Despite taking heavy casualties at the battles of Port Gibson, Champion’s Hill/Baker’s Creek, and Big Black River, the Arkansans continued to fight on, playing an important role in plugging the holes in the defensive lines that had been broken or damaged by artillery or infantry attacks during the two Federal attempts to take the city of Vicksburg on May 19 and 22, respectively.
With these attacks unsuccessful, Grant ordered his army to besiege the city. Similarly, 150 miles to the south, the Federal army under Gen. Nathaniel Banks began to besiege the Confederates at Port Hudson under Franklin Gardner. For the remainder of both of these sieges, Arkansans stabilized weak sections of the Confederate works, helping to drive off the Federal attempts to take their positions.
However, by July 4, 1863, the starving Confederates at Vicksburg had had enough, and Pemberton surrendered the city to Grant. As a result of the surrender, the Arkansans of Green’s Brigade, as well as the other 30,000 Confederate soldiers at Vicksburg, were paroled and allowed to go home until they were exchanged. A few days later, on July 9, Gardner surrendered Port Hudson to Banks, and the 6,500 men under his command were paroled and allowed to go home, as well.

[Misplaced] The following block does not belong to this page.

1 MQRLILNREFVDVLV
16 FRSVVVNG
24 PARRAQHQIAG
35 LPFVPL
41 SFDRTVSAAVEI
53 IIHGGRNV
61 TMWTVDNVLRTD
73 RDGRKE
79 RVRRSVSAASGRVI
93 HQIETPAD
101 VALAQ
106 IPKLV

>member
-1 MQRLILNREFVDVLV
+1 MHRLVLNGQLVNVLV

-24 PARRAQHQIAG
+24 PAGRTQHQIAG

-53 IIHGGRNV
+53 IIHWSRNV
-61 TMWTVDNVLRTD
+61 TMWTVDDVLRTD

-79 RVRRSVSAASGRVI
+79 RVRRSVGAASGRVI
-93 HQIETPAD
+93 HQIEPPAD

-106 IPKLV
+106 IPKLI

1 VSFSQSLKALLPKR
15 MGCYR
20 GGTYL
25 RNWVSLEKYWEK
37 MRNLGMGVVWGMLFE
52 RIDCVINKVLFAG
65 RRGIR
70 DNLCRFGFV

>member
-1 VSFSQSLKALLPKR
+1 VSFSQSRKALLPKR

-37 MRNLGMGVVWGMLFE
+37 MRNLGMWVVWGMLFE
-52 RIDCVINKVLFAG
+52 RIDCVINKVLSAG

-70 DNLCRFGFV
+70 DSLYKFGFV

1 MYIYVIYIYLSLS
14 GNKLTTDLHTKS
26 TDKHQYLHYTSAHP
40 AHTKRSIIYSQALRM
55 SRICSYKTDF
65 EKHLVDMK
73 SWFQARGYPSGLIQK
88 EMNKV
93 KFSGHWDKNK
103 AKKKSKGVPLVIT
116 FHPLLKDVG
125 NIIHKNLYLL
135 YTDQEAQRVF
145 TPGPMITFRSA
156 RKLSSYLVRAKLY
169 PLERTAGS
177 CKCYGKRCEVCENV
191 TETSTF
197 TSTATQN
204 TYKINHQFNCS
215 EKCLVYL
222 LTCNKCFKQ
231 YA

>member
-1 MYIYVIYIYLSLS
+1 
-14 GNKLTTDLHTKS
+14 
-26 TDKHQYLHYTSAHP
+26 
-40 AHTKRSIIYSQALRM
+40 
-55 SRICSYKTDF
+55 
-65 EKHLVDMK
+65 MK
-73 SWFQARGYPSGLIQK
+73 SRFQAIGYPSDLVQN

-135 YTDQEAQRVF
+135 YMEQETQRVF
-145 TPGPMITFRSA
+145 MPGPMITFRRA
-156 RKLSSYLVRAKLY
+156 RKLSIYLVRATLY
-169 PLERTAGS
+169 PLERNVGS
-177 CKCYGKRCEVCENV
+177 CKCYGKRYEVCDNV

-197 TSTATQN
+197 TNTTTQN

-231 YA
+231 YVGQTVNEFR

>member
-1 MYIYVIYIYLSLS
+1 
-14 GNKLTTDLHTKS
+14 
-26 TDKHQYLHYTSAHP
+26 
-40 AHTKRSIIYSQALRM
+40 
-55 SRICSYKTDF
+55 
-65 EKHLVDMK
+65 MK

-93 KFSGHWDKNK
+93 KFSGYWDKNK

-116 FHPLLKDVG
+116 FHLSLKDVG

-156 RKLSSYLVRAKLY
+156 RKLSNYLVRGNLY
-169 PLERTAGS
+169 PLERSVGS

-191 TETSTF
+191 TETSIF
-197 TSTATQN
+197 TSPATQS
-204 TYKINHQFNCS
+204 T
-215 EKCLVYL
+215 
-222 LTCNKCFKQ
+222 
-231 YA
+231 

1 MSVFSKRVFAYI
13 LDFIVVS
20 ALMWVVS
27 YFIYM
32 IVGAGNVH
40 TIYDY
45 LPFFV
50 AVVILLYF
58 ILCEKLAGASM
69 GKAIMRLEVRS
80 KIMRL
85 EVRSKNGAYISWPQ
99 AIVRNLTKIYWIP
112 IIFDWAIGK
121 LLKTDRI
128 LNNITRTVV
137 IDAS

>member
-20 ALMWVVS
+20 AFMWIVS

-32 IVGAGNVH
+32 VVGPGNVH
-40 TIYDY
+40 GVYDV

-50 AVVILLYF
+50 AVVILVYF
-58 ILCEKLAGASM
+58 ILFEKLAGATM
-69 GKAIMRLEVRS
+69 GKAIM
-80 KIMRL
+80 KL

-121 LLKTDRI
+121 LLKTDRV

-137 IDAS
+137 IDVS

In December 1863, the Arkansans who served in the Vicksburg campaign either at Vicksburg or Port Hudson were exchanged and reorganized in the following months to serve in the Trans-Mississippi theatre of operations. With the loss of the Mississippi River, Arkansas suffered from being cut off from the rest of the Confederacy. With the defeat of Confederate forces at the battle of Helena, Arkansas, on July 4, 1863, there were no major campaigns to retake the Confederate territory lost to the Federal forces in Arkansas other than Confederate Gen. Sterling Price’s campaign to take back Missouri in 1864. While some Arkansans continued to fight until the end of the war, when the Confederate Trans-Mississippi Department surrendered on May 10, 1865, others deserted the Confederate army and traveled back to their homes in Arkansas to try to pick up their civilian lives again.